Just when you thought Burning Man was over, Joseph Altuzarra went ahead and brought desert-ready fashion to the runways of New York Fashion Week—tastefully, of course. For spring/summer 2023, the designer looked to Don Juan and Desert Solitaire, an ode to nature in southeastern Utah written by Edward Abbey, neatly wrapped in fabric and left on each guest’s seat at the Starrett-Lehigh Building to take and (hopefully) read.
According to the show notes, the collection “charts the path to mysticism, blurring lines between man and nature, the physical and spiritual.” Altuzarra achieves this via practical and polished pieces like the parka, which opened and closed the show, and sporty layered looks paired with sneakers, modeled by a diverse cast including Paloma Elsesser and styled by Gabriella Karefa-Johnson. (Suddenly, I desperately need a denim maxi skirt.)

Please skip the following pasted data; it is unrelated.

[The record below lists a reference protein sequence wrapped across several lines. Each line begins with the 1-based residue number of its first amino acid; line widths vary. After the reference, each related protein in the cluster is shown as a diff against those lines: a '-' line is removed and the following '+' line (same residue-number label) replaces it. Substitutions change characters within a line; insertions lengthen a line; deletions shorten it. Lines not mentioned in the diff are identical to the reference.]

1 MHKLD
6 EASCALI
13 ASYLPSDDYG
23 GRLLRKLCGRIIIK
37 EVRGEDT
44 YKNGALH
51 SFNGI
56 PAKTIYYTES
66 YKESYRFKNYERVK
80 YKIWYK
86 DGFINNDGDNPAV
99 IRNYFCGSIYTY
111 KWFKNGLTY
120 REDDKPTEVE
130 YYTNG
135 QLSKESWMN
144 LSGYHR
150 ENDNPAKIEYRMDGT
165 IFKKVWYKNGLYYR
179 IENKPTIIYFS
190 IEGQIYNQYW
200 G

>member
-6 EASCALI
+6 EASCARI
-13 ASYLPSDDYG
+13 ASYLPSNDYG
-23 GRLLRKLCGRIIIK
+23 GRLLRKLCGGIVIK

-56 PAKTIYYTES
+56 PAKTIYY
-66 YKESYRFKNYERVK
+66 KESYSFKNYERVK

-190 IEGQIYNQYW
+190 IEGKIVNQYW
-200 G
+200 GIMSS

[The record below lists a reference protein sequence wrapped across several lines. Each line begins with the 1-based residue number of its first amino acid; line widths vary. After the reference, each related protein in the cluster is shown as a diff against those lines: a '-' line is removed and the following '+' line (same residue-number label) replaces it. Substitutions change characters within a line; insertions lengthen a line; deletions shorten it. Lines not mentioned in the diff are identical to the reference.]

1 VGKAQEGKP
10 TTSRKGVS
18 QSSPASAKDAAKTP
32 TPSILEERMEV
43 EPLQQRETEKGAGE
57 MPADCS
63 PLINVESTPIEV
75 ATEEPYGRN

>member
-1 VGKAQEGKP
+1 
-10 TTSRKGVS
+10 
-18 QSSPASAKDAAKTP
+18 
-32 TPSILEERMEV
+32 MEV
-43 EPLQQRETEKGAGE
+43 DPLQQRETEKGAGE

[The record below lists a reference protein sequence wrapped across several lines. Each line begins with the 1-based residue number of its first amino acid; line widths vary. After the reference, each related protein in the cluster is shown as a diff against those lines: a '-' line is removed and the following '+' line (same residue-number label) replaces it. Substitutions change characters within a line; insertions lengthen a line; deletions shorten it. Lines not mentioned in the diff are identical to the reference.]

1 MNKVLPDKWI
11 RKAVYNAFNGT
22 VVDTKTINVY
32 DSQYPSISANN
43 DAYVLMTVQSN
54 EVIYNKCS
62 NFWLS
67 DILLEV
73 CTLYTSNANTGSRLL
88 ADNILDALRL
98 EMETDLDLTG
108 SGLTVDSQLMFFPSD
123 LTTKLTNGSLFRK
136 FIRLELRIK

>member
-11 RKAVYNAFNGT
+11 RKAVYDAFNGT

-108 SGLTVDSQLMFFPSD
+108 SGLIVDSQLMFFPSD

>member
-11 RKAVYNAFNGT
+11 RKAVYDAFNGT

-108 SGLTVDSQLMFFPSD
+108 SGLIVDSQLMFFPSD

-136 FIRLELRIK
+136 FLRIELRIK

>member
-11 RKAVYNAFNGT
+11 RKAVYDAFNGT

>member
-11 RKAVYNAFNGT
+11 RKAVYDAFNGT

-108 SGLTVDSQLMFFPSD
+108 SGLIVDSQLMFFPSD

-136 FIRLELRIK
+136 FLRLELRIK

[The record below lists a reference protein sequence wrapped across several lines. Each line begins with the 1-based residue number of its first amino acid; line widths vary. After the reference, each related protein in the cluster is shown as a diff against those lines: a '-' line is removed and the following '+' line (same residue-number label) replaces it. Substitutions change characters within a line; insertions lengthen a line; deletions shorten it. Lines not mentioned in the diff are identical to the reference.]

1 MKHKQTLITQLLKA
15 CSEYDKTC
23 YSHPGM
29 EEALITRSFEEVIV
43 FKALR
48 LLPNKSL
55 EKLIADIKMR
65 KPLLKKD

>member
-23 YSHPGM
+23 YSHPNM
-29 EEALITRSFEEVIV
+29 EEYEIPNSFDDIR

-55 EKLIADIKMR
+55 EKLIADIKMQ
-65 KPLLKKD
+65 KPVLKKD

Like a trek through the wilderness, the looks went steadily on, the only drama being a model whose foot accidentally slipped out of her sandal. Psychedelic prints, metallic lamé, and shibori tie-dye appeared on dresses, culminating in more parkas made using the centuries-old Japanese technique, and embellished with coins. “The desert, as a catalyst for ideas about possibility, freedom, and myths, is the conduit for a collection that celebrates both pragmatism and the power of imagination,” writes Altuzarra.
Flipping through Abbey’s book when I got home, I came across a quote earmarked with another shred of fabric: “I wouldn’t want to live here. So dry and desolate. Nice for pictures but my God I’m glad I don’t have to live here.” The brutally honest words ring true, especially if you happen to hitch a ride in a camper to Black Rock City. At least this way you can be the best-dressed in the desert.
Claire Stern is the Deputy Editor of ELLE.com. Previously, she served as Editor at Bergdorf Goodman. Her interests include fashion, food, travel, music, Peloton, and The Hills—not necessarily in that order. She used to have a Harriet the Spy notebook and isn’t ashamed to admit it.